•  11
  •  12
    The Importance of Self-Narration in Recovery from Addiction
    with Anke Snoek
    Philosophy, Psychiatry, and Psychology 25 (3): 31-44. 2018.
    Addiction involves a chronic deficit in self-governance that treatment aims to restore. We draw on our interviews with addicted people to argue that addiction is, in part, a problem of self-narrative change. Over time, agents come to strongly identify with the aspects of their self-narratives that are consistently verified by others. When addiction self-narratives become established, they shape the addicted person’s experience, plans, and expectations so that pathways to recovery appear implausi…Read more
  •  16
    Daniel Sulmasy has recently argued that good medicine depends on physicians having a wide discretionary space in which they can act on their consciences. The only constraints Sulmasy believes we should place on physicians’ discretionary space are those defined by a form of tolerance he derives from Locke whereby people can publicly act in accordance with their personal religious and moral beliefs as long as their actions are not destructive to society. Sulmasy also claims that those who would re…Read more
  •  15
    Lacan, Science and Determinism
    with Douglas McConnell and Grant Gillett
    Philosophy, Psychiatry, and Psychology 12 (1): 83-85. 2005.
  •  107
    In this chapter we focus on the structure of close personal relations and diagnose how these relationships are disrupted by addiction. We draw upon Peter Strawson’s landmark paper ‘Freedom and Resentment’ (2008, first published 1962) to argue that loved ones of those with addiction veer between, (1) reactive attitudes of blame and resentment generated by disappointed expectations of goodwill and reciprocity, and (2) the detached objective stance from which the addicted person is seen as less bla…Read more
  •  149
    Reasons, reflection, and repugnance
    In Alberto Giubilini & Steve Clarke (eds.), The Ethics of Human Enhancement: Understanding the Debate, Oxford University Press. 2016.
    In this chapter we draw comparisons between Kass’ views on the normative authority of repugnance and social intuitionist accounts of moral judgement which are similarly sceptical about the role of reasoned reflection in moral judgement. We survey the empirical claims made in support of giving moral primacy to intuitions generated by emotions such as repugnance, as well as some common objections. We then examine accounts which integrate intuition and reflection, and argue that plausible accounts …Read more
  •  211
    Narrative Self-Constitution and Recovery from Addiction
    American Philosophical Quarterly 53 (3): 307-322. 2016.
    Why do some addicted people chronically fail in their goal to recover, while others succeed? On one established view, recovery depends, in part, on efforts of intentional planning agency. This seems right, however, firsthand accounts of addiction suggest that the agent’s self-narrative also has an influence. This paper presents arguments for the view that self-narratives have independent, self-fulfilling momentum that can support or undermine self-governance. The self-narrative structures of add…Read more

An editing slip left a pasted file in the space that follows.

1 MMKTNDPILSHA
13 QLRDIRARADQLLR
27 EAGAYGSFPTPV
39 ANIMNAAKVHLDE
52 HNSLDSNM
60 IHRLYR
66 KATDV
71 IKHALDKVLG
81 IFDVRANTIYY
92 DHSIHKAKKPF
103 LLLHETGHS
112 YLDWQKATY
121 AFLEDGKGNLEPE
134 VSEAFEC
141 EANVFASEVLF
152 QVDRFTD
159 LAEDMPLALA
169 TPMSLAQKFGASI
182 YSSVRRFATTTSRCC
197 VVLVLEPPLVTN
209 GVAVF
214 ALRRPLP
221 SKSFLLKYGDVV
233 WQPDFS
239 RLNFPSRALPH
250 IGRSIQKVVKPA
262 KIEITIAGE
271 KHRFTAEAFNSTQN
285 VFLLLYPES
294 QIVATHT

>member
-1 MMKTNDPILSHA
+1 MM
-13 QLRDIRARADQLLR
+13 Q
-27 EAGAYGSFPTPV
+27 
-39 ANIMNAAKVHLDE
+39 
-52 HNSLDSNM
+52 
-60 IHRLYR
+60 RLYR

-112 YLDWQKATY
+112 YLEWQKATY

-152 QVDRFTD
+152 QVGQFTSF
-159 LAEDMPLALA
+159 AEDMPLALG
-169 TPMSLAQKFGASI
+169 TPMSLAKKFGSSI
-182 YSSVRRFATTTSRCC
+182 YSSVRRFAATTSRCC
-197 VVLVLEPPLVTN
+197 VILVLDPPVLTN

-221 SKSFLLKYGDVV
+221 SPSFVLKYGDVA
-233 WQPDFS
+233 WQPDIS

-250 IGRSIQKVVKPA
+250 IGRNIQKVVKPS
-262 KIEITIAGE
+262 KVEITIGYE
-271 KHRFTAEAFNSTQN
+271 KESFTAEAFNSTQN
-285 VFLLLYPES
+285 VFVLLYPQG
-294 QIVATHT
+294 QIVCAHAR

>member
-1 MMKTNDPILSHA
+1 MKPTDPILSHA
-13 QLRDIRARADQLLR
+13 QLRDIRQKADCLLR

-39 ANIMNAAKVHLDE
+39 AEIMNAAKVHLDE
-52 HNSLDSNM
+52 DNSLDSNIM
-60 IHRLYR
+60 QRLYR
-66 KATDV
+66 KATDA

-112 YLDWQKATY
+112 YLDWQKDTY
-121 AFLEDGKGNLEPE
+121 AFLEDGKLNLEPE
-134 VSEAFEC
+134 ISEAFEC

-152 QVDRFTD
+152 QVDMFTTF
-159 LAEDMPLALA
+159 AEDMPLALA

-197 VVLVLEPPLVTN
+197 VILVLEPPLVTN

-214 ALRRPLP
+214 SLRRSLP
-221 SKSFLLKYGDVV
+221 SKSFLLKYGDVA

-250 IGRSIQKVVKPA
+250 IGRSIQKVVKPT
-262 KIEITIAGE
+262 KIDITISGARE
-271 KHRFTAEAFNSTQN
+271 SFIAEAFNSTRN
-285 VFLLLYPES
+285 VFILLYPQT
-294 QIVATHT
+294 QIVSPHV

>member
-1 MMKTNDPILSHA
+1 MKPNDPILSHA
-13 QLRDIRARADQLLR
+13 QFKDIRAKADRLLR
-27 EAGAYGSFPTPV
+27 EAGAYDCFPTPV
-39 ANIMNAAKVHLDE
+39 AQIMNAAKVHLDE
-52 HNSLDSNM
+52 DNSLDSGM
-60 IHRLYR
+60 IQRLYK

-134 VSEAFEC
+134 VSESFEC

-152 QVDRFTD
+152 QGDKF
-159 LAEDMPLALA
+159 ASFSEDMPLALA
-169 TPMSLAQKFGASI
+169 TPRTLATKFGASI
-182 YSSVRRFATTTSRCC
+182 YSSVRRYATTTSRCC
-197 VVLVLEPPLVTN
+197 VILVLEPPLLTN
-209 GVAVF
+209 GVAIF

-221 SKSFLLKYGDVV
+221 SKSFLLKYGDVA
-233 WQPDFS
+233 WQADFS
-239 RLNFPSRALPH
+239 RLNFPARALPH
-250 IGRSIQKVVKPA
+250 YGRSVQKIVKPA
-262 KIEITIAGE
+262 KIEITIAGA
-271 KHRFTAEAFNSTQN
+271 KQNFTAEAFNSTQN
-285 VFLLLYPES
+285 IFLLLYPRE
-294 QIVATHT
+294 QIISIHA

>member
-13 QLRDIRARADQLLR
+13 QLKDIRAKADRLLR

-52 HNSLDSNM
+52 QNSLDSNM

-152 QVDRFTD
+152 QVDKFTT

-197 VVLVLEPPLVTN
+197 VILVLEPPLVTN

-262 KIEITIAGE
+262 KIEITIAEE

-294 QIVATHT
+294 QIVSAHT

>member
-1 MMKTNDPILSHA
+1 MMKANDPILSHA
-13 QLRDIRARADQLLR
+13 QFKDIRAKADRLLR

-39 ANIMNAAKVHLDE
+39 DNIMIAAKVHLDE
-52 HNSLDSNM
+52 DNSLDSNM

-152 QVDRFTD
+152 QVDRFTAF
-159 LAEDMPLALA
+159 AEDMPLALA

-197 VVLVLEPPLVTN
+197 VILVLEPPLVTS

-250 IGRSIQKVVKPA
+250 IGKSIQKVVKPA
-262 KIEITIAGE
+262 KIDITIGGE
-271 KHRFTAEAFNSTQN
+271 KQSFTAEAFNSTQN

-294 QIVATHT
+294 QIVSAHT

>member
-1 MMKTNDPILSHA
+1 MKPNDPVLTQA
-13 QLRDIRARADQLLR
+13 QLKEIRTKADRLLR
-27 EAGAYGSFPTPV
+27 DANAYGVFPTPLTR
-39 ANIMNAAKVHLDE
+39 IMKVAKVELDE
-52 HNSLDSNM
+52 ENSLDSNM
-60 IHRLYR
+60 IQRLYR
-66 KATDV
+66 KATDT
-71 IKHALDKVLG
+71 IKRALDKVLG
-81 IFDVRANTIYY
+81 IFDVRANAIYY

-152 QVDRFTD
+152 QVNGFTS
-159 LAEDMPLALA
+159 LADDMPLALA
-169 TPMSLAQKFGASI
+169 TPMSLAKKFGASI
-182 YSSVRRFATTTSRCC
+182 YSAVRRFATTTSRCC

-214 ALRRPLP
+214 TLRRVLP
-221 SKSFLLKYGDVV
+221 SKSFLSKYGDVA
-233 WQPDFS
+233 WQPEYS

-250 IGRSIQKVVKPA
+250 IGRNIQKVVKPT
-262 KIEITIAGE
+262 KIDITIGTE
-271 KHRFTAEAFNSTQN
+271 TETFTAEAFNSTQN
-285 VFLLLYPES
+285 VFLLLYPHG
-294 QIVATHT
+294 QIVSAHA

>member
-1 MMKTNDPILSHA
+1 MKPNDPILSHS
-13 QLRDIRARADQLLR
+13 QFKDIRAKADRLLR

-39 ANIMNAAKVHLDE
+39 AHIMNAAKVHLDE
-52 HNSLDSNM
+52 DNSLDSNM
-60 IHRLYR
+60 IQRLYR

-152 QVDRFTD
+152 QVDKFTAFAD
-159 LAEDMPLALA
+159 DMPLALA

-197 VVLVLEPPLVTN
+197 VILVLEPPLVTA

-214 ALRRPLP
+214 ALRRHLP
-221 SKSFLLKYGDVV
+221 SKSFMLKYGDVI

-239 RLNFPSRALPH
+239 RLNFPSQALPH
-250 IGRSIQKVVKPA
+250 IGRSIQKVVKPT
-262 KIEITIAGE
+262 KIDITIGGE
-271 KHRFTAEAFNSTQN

•  134
    DBS, Personal Identity, and Diachronic Value
    American Journal of Bioethics Neuroscience 4 (2): 47-49. 2013.
  •  144
    Narrating Truths Worth Living: Addiction Narratives
    with Anke Snoek
    American Journal of Bioethics Neuroscience 3 (4): 77-78. 2012.
    Self-narrative is often, perhaps primarily, a tool of self- constitution, not of truth representation. We explore this theme with reference to our own recent qualitative interviews of substance-dependent agents. Narrative self- constitution, the process of realizing a valued narrative projection of oneself, depends on one’s narrative tracking truth to a certain extent. Therefore, insofar as narratives are successfully realized, they have a claim to being true, although a certain amount of self-d…Read more
  •  46
    Explaining Addiction: How Far Does the Reward Account of Motivation Take Us?
    with Jeanette Kennett
    Inquiry: An Interdisciplinary Journal of Philosophy 56 (5). 2013.
    ABSTRACT Choice theorists such as George Ainslie and Gene Heyman argue that the drug-seeking behaviour of addicts is best understood in the same terms that explain everyday choices. Everyday choices, they claim, aim to maximise the reward from available incentives. Continuing drug-use is, therefore, what addicts most want given the incentives they are aware of but they will change their behaviour if and when better incentives become available. This model might explain many typical cases of addic…Read more
  •  36
    Narrative self-constitution and vulnerability to co-authoring
    Theoretical Medicine and Bioethics 37 (1): 29-43. 2016.
    All people are vulnerable to having their self-concepts shaped by others. This article investigates that vulnerability using a theory of narrative self-constitution. According to narrative self-constitution, people depend on others to develop and maintain skills of self-narration and they are vulnerable to having the content of their self-narratives co-authored by others. This theoretical framework highlights how vulnerability to co-authoring is essential to developing a self-narrative and, thus…Read more